With more repatriates entering the country, Sri Lanka is facing a possible threat of the newly identified Lambda variant of SARS-CoV-2, the virus that causes COVID-19, officials said.
The government has been repatriating Sri Lankans from abroad since last year. So far over 200,000 have returned from Europe and the Middle East, official data shows.
A considerable number of COVID-19 cases are detected daily among repatriate groups in quarantine.
“We have taken all precautions to prevent any other variants coming into the country,” Deputy Health Services Director Dr Hemantha Herath said Wednesday (07).
“But when thousands are flying in, one or two may carry the virus without being detected by authorities. Whatever the variant, people should continue to follow health guidelines,” he said.
The Lambda variant was classified as a variant of interest (VOI) at the global level by the World Health Organization (WHO) on June 15.
The WHO said on June 14 that a variant assigned to Pango lineage C.37, GISAID clade GR/452Q.V1, NextStrain clade 20D, was designated as a global VOI, and assigned the label “Lambda”.
This variant has been monitored as an alert for an extended period, and upon more information and updated assessments, is now considered as meeting the VOI working definition based upon evidence of continued emergence and suspected phenotypic implications, international media reported. Lambda has been associated with substantive rates of community transmission in multiple countries, with rising prevalence over time concurrent with increased COVID-19 incidence, reports said.
The earliest sequenced samples were reported from Peru in August 2020. As of 15 June 2021, over 1730 sequences have been uploaded to GISAID from 29 countries/territories/areas in five WHO regions.
Elevated prevalence has been noted particularly in South America in countries such as Chile, Peru, Ecuador and Argentina, according to reports.
“Authorities in Peru reported that 81 percent of COVID-19 cases sequenced since April 2021 were associated with Lambda. Argentina reported an increasing prevalence of Lambda since the third week of February 2021, and between April 2 and May 19,2021, the variant accounted for 37 percent of the COVID-19 cases sequenced. In Chile, prevalence of Lambda has increased over time, accounting for 32 percent of sequenced cases reported in the last 60 days – co-circulating at similar rates to variant Gamma (33 percent), but outcompeting variant Alpha (4 percent) over the same period,” WHO’s COVID-19 Weekly Epidemiological Update said.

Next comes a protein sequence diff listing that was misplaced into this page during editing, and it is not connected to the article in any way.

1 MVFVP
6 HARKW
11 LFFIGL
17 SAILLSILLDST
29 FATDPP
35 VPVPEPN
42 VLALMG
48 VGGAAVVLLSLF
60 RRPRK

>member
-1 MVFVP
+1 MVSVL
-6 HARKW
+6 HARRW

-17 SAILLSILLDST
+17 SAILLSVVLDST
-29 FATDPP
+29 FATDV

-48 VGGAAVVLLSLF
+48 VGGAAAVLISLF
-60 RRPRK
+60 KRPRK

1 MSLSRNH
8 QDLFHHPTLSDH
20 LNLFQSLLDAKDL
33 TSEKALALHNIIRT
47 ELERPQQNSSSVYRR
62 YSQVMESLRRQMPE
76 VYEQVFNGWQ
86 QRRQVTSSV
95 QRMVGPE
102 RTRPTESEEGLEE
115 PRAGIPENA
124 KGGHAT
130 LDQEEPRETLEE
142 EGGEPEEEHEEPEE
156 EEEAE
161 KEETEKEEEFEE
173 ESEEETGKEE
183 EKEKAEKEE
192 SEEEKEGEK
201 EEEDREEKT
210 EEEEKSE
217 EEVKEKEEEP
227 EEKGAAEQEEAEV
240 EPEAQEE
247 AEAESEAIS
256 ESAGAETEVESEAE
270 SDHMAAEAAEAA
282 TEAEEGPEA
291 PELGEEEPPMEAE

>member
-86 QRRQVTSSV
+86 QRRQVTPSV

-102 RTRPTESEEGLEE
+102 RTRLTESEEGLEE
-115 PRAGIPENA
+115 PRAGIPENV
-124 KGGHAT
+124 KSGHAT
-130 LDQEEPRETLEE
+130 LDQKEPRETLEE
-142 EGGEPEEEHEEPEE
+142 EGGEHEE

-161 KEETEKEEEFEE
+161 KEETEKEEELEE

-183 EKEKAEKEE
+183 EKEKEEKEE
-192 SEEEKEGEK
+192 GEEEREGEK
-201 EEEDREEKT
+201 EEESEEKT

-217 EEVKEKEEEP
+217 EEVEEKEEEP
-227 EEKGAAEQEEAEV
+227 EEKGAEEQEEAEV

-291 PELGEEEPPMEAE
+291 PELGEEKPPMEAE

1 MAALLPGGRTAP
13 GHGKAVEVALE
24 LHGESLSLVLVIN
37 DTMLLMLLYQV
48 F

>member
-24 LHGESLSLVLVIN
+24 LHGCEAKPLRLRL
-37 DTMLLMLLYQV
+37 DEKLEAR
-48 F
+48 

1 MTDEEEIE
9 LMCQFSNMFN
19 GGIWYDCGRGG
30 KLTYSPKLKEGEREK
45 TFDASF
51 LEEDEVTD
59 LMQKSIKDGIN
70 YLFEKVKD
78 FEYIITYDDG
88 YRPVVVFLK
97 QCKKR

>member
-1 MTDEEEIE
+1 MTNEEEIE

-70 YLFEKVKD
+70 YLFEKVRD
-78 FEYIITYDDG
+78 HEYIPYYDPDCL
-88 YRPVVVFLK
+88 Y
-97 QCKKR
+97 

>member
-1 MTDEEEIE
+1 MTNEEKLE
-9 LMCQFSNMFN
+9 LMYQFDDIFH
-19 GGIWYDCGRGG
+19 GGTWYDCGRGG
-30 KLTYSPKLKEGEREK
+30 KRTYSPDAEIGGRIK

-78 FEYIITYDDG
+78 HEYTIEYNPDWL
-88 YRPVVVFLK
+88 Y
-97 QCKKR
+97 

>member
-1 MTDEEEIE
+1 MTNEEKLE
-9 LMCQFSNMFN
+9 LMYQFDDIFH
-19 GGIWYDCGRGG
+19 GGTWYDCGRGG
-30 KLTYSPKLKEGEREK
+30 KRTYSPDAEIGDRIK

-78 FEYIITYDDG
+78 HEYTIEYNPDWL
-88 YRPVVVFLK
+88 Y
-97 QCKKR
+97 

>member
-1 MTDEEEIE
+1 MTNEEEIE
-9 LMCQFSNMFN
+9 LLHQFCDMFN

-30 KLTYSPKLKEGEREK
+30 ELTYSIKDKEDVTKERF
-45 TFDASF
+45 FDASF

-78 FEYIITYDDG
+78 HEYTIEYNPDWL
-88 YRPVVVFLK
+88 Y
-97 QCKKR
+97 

Lambda carries a number of mutations with suspected phenotypic implications, such as a potential increased transmissibility or possible increased resistance to neutralizing antibodies.6 It is characterised by mutations in the spike protein, including G75V, T76I, del247/253, L452Q, F490S, D614G and T859N; however, there is currently limited evidence on the full extent of the impact associated with these genomic changes, and further robust studies into the phenotypic impacts are needed to better understand the impact on countermeasures and to control the spread. Further studies are also required to validate the continued effectiveness of vaccines.
Sri Lanka’s current dominant variant is the Alpha strain, but 19 samples in the community have tested positive for the more transmissible Delta variant.
Variants of concern
Variants of Interest
Epsilon B.1.427/ B.1.429
Meanwhile Administrating the Pfizer–BioNTech vaccine as the second dose for the people who received AstraZeneca Covishield as the first dose started from June 07, in vaccination centers in the western province.
Dr Herath told reporters Wednesday that the Pfizer jab can be administrated to all above 16 years of age. However, due to the limited number of doses available, priority has been given to citizens 55-69 years old in the western province.
The government information department said Tuesday (06) that residents in Colombo 01 to 15 who have received a dose of AstraZeneca will get receive an SMS from their local Medical Officer of Health (MOH) with information on when and where to get the jab.